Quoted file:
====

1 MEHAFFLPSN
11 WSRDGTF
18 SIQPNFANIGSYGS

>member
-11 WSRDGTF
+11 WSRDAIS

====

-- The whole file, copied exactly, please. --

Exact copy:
1 MEHAFFLPSN
11 WSRDGTF
18 SIQPNFANIGSYGS

>member
-11 WSRDGTF
+11 WSRDAIS